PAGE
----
Although Climax is a really well made film, should you still see it though?

Climax is a film that is designed and created to intentionally make you extremely uncomfortable and polarize audiences who view it.  Many critics have pointed out, and I will follow suit in saying that audiences will either absolutely love or absolutely hate this film.  In all honesty, however, I’m not sure how I truly feel about this movie.  I acknowledge that what Gaspar Noe` has done with his directing and cinematography is near groundbreaking; Simultaneously, I’ll acknowledge that I was absolutely miserable while viewing the film.  Although this was intentional, it really decreased the “re-watch-ability” factor for me which I feel is crucial for any film.  I recommend this film the most to audience members who are looking for something unique and unlike anything they’ve ever seen before.  I understand the current landscape of films nowadays is super hero movies and Disney remakes, so this is definitely a nice change of pace from that.  However, the film is still so miserable that I think this might be too far for even the most seasoned audience members who want some more creativity in their films.  Here’s what I will say though: If what I have described to you sounds crazy enough that you feel the need to watch it, you should do exactly that.  For me, I acknowledge this is usually not a film I would watch, but I wanted to challenge myself.  If you’re not into disturbing visceral experiences like this, don’t watch it.  This will give even the bravest film viewers nightmares and may likely leave you in a bad head space for the next day or two, as it did with me.  I can’t really classify this movie as good or bad, but rather just disturbing.  For me, this was a masterfully made film that upset me greatly, which is why I’m glad I watched it, but I never want to watch it again.

Written by: Christian Scognamillo

The Best Parts of Seeing Mt. Joy at the Music Box

Mt. Joy

The Four Best Things We Saw at the San Diego Music Box’s Mt. Joy Concert!

I have never shown someone Mt. Joy’s music and had them dislike it. I would even be as bold to say that mostly everyone who I’ve shown them to has started listening to them and grown their own obsession. The first time I saw the Mt. Joy perform live, I had never heard their music before. My friends had insisted we stopped by their performance on the way to see a different artist at the Life is Beautiful festival in Las Vegas. After that show I could not stop listening to them! To this day, I distinctly remember specific songs from their live performance that gave me a truly intimate connection with their music. Since that festival in September, I somehow have managed to fit at least one song from Mt. Joy’s first self-titled album into my music shuffle everyday. 7 months later, and Mt. Joy made their final tour stop over at the San Diego Music Box . Here’s the best 4 things I saw at that show:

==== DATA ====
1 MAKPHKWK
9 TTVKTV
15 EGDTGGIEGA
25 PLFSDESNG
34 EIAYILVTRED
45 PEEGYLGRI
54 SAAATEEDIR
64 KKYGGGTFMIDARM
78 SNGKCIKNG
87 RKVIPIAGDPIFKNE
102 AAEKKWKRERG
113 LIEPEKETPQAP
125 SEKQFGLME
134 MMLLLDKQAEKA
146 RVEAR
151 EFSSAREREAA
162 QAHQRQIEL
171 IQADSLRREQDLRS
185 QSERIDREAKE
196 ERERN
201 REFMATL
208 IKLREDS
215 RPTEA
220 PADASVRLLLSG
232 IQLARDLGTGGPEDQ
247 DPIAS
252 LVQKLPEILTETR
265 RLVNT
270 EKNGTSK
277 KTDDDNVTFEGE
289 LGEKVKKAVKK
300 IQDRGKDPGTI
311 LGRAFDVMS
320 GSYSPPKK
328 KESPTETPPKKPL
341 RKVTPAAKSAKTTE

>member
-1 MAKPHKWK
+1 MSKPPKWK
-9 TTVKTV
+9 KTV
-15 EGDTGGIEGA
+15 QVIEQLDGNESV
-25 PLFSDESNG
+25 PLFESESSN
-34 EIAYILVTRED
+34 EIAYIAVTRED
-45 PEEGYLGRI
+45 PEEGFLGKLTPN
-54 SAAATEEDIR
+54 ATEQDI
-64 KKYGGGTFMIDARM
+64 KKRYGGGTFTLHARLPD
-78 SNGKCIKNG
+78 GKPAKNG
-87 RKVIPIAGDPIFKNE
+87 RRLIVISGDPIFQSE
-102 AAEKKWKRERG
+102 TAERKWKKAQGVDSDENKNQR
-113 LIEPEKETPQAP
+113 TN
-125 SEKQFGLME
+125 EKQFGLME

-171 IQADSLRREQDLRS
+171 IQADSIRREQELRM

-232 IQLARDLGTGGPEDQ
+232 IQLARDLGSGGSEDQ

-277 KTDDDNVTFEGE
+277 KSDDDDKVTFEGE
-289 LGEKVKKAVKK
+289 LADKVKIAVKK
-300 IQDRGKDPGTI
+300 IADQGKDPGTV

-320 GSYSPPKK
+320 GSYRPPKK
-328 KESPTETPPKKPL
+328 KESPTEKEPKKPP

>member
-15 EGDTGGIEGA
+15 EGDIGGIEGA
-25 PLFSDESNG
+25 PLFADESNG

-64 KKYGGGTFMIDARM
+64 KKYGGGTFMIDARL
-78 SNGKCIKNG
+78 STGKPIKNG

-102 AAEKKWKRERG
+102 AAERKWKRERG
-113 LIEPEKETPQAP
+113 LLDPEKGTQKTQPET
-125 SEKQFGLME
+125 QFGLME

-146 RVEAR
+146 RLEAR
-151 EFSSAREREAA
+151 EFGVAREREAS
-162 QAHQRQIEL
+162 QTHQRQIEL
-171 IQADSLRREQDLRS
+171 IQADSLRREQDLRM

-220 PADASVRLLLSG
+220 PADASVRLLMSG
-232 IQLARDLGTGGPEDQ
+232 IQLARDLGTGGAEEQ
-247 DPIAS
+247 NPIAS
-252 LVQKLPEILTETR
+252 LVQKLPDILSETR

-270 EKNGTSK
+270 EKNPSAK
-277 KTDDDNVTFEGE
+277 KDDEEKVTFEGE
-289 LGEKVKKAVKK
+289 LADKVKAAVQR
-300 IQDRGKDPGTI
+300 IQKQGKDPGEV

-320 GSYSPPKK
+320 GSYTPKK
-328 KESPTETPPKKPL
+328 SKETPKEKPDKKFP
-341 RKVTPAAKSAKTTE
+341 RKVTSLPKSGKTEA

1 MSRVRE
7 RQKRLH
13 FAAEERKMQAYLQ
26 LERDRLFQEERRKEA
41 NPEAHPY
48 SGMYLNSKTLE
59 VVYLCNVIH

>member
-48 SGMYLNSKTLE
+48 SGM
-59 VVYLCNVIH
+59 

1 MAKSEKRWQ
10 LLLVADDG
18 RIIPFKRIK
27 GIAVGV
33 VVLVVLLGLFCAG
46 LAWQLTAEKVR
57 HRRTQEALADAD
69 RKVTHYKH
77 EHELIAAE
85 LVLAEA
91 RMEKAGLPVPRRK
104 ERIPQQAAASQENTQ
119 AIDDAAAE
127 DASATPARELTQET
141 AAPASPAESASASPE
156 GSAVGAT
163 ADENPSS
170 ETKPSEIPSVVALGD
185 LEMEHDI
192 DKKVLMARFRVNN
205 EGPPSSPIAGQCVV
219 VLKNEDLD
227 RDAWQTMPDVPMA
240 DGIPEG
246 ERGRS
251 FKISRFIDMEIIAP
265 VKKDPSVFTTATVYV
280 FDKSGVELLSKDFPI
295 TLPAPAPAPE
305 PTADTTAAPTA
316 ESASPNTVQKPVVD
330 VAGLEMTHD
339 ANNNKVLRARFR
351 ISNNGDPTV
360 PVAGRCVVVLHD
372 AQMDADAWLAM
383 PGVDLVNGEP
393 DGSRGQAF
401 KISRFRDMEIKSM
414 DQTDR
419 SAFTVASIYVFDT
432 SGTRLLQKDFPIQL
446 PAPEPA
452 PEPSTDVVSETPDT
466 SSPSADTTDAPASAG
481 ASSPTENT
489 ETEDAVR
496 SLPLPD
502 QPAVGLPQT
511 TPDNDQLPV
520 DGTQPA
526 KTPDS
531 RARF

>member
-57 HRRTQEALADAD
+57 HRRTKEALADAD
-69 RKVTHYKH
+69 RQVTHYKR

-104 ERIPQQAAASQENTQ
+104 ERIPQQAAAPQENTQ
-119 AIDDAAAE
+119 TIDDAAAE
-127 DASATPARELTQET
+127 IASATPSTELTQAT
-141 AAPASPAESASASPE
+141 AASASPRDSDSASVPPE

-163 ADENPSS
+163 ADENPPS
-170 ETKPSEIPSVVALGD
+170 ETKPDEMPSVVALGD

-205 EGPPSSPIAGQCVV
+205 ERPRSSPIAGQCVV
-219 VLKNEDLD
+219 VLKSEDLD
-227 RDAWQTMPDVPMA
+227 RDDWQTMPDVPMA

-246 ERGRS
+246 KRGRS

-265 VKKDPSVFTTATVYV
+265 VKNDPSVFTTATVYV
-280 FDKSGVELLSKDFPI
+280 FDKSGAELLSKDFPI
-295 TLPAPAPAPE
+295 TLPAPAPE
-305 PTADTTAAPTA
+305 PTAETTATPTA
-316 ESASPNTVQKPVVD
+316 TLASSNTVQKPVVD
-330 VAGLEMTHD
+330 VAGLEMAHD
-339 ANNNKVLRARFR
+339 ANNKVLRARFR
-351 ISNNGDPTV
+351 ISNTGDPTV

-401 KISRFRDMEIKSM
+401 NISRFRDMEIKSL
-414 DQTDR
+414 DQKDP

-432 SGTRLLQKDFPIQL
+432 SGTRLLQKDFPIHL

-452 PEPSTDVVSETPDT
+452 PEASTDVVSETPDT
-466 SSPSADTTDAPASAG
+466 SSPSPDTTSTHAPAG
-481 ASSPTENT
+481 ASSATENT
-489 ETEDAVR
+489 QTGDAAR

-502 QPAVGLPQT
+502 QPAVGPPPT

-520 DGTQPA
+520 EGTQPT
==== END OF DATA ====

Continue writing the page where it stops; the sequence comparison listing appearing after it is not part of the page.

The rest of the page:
1. New Music

The band premiered 2 new songs “Bug Eyes” and “Ruins.” I am not always the most excited when artists debut new songs at shows but these songs brought me to tears. Lead singer Matt Quinn’s vocals silenced the room as everyone peered onto the stage in complete admiration. I didn’t know if the band’s new music would live up to their debut album which I cherished so deeply but after they performed these songs, I know now that whatever is coming is going to be incredible. The songs mirrored the themes of the first album, topics on loss, life and nature.

2. The Encore

The band left the stage after performing one of their greatest hits, “Silver Lining.” Afterwards, the crowd didn’t budge as they begged for an encore. When the band stepped back onto the tiny stage they played another new track and then concluded with a fan favorite, “Julia.” The song is smooth, melodic and hypnotizing. A simple story of a man too nervous to order food from a beautiful waitress.

“Don’t say you love the old me” Quinn poured out. The song then switched into a cover of the song “Ain’t No Sunshine” by Bill Withers before returning again to “Julia.”

3. The song “cardinal

While listening to this song on any streaming service, the beginning feels nearly recognizable from the whistling melody which introduces the track. Although I anticipated to see this song live, I wasn’t sure if the whistles would be apart of the performance but sure enough, Quinn whistled to the tune as perfectly as the recording. The song builds upon itself and then breaks back into a peaceful melody much like some of the band’s other songs.

4. The live music

Lead singer Matt Quinn’s vocals were more powerful and raw than anything I have heard before. The show was filled with guitar solos and keyboard solos. Performances like these remind me why I love going to live shows. Often, I’ll see a band perform live, and while the performances are still incredible, the music doesn’t sound as great live, but with Mt. Joy that was not the case. Each song live relayed the authenticity of the songs and the stories that were told in each. The songs on the album vary from many different music styles. “Dirty Love” sounds like an upbeat ukulele tune whereas “St. George” feels like a slow ballad. The band’s ability to perfect playing these differing songs live show the full range of talent Mt.Joy encompasses.

Written by: Kelly Kerrigan

Weekly Watchlist: Week 4

Weekly Watchlist. Week 4. This week is completely packed with movies as I have worked towards watching at least one film per day. Lots of variety this time around, mixing classics, more contemporary films, criterions, and some marvel movies.